Amitabh Apte, global director of digital integration at Mars, also recognises that IT leaders face a number of considerations when moving services on-demand. But he insists that security must be the “number one challenge” for businesses considering whether to move applications to the cloud.
“Where is your data, who owns the data and who has access to your data?” he said. “I speak to some CIOs who still don’t want any data in the cloud because of the fear of losing control. So it depends on how you look at using the cloud.”
Cloud strategy will differ depending on the individual and the host business, said Apte. Yet some best-practice techniques should be embraced – and the basic principle that is often repeated by industry experts when it comes to the cloud is to ensure security by design, he said. Here, CIOs work to incorporate security at the application design stage.
“Think about security as you’re building your products and services, not as an afterthought,” said Apte. “The General Data Protection Regulation and other regulations help, but I think you need to look for providers – such as MuleSoft, who we work with – that give your business the right security principles out of the box.”
Concentrate on the information
Independent analyst Clive Longbottom said there are still lessons to be learnt in cloud security. Focusing on physical, application or database security is pretty useless when so much information will be crossing beyond the boundaries of platforms and beyond the control of enterprise IT teams, he said.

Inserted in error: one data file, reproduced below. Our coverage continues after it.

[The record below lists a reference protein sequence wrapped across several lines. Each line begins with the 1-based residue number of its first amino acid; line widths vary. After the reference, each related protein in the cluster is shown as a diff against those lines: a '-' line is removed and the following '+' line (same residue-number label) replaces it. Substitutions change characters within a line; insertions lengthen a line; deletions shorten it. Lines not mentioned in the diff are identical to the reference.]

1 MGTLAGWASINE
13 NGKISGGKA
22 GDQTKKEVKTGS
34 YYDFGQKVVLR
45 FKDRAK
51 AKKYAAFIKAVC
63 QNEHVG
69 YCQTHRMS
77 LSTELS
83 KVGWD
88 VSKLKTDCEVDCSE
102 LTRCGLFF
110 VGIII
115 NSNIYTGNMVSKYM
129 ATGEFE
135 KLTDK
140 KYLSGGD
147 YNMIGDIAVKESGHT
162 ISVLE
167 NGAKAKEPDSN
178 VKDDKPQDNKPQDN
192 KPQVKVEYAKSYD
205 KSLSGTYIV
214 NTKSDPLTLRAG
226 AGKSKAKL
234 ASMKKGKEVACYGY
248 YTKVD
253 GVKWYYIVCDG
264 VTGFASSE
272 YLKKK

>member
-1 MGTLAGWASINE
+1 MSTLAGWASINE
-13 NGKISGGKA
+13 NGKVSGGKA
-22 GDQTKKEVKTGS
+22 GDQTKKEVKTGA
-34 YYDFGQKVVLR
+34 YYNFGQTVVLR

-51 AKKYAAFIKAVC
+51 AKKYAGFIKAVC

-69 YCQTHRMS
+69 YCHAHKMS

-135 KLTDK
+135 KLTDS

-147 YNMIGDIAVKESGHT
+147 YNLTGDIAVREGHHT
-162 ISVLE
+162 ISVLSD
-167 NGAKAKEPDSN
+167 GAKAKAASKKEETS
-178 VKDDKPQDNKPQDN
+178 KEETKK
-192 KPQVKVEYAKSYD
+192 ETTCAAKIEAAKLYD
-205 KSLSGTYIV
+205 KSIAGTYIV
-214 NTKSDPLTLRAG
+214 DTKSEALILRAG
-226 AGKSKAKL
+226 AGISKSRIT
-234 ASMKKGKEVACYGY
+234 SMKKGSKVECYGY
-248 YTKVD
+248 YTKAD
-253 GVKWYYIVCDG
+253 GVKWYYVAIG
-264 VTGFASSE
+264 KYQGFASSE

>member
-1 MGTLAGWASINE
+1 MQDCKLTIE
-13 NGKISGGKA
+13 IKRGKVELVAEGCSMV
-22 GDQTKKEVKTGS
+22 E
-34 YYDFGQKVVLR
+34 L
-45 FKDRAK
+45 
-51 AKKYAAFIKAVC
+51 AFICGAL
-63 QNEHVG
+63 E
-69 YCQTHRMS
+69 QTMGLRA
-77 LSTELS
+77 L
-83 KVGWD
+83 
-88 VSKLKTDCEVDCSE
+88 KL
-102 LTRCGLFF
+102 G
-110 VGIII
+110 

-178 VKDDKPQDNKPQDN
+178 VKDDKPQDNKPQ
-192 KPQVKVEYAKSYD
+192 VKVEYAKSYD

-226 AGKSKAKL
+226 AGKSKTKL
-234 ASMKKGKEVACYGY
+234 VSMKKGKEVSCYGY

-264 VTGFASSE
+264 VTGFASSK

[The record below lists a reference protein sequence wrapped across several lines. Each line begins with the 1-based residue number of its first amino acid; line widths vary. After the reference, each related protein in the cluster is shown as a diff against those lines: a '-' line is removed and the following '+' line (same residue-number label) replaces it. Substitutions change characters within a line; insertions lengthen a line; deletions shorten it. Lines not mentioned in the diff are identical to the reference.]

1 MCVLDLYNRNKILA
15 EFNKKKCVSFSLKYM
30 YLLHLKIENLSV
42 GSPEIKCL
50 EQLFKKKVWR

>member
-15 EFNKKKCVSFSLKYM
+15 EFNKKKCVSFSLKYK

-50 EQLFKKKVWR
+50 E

Increasing numbers of businesses are choosing to take advantage of containers and to create cloud-based microservices that can be moved around as business demands change. To meet this requirement, Longbottom suggested a different approach – moving the focus of cloud security from the platform to the information.
“If you are running container-based microservices, a compromised container can be killed and re-provisioned in seconds,” he said. “Data is just data until it is analysed and becomes information. The real value is in this information – and if this is compromised, then the business’ intellectual property is gone.”
Longbottom said business looking to create an information security strategy for the cloud should consider technologies such as data leak prevention and digital rights management. “These tools can help an organisation to control access to information assets no matter where they are, even when they are held beyond the enterprise firewall on a supplier’s or a customer’s hybrid cloud platform,” he said.